Blue Princess Holly
Blue Princess Holly
Ilex x meserveae 'Blue Princess'Item #4517 USDA Hardiness Zone: 5 - 9
A profusion of bright red berries fall through winter. Use Blue Prince holly as a pollenizer for berry set. Displays dense, blue green foliage on purple stems. Excellent hedge or foundation shrub. Evergreen.
- OverviewLight Needs:Partial to full sunWatering Needs:Needs regular watering - weekly, or more often in extreme heat.Average Landscape Size:Moderate growing 8 to 10 ft. tall, 6 to 8 ft. wide.
- DetailBotanical Pronunciation:I-leks MESS-erv-ayPlant type:ShrubDeciduous/evergreen:EvergreenSunset climate zones:3 - 9, 14 - 17Growth rate:ModerateAverage landscape size:Moderate growing 8 to 10 ft. tall, 6 to 8 ft. wide.Foliage color:Blue-greenBlooms:SpringFlower color:WhiteGarden styleAsian/ZenPatent Act:Asexual reproduction of plants protected by the Plant Patent Act is prohibited during the life of the patent.Design IdeasThis Holly's unique, blue green foliage and purple stems create a lovely backdrop for white and silver colored plants. Plant as a single specimen or line it up for a reliably dense hedge. Bright red berries look gorgeous under snowfall . Use to soften unsightly corners of fences or buildings, or plant at the back of shrub and perennial borders for reliable year-round foliage. Leave unsheared to attain full height and width for screens or to disguise utilities.Companion PlantsLily of the Valley (Pieris); Mountain Laurel (Kalmia); Rhododendron (Rhododendron); Hydrangea (Hydrangea); Magnolia (Magnolia)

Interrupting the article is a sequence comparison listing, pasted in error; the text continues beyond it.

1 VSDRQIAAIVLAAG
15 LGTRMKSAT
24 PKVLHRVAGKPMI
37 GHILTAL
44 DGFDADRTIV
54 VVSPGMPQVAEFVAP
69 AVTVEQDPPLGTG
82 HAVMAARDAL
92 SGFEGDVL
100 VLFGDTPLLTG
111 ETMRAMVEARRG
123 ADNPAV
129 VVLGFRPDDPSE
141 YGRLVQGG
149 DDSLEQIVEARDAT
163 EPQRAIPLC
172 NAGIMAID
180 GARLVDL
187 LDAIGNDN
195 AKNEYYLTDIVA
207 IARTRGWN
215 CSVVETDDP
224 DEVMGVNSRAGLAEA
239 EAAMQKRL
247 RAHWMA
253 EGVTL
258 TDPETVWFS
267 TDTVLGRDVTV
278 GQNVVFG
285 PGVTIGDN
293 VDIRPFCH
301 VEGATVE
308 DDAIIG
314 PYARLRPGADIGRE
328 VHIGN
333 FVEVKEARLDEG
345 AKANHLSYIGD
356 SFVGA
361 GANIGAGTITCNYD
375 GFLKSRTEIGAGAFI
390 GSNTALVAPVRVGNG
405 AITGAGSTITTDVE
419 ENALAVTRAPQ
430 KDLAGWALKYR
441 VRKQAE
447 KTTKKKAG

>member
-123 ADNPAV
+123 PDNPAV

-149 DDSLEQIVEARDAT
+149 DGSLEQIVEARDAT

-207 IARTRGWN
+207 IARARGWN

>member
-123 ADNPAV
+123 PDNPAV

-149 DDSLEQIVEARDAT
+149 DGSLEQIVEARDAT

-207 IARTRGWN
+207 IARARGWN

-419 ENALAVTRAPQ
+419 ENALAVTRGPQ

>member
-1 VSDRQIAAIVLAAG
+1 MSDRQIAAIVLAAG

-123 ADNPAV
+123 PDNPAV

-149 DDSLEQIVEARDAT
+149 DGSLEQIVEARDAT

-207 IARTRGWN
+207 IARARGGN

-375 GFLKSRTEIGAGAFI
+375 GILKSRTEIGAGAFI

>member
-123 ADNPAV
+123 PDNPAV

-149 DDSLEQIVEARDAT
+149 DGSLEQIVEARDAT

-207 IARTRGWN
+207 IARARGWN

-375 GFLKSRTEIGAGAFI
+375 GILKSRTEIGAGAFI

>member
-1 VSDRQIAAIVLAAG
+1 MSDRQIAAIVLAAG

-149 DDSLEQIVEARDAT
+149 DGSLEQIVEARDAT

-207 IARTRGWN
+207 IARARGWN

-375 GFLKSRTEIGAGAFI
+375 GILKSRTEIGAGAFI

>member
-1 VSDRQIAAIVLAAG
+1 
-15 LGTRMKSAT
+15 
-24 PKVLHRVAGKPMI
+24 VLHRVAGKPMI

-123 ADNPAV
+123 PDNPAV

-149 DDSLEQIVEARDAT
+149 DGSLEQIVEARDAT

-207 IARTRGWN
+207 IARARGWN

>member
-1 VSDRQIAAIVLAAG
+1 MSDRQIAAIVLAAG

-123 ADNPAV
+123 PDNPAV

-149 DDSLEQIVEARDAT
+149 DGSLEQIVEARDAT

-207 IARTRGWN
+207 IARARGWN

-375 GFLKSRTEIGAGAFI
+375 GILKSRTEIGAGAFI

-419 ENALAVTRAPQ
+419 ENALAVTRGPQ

- CareCare InformationFollow a regular watering schedule during the first growing season to establish a deep, extensive root system. Feed with a general purpose fertilizer before new growth begins in spring. For a tidy, neat appearance, shear annually to shape.Pruning time: winter.Light Needs:Partial to full sunWatering Needs:Needs regular watering - weekly, or more often in extreme heat.
- History & LoreHistory:I. x meserveae were originally bred by Mrs. Leighton Meserve of New York by using two species, I. rugosa, a cold hardy, Japanese spreading Holly, and I. aquifolium, a European tree holly that produces an abundance of berries. Holly berries are mildly toxic and will cause vomiting and diarrhea if eaten by humans. They are an extremely valuable food source to birds and other animals.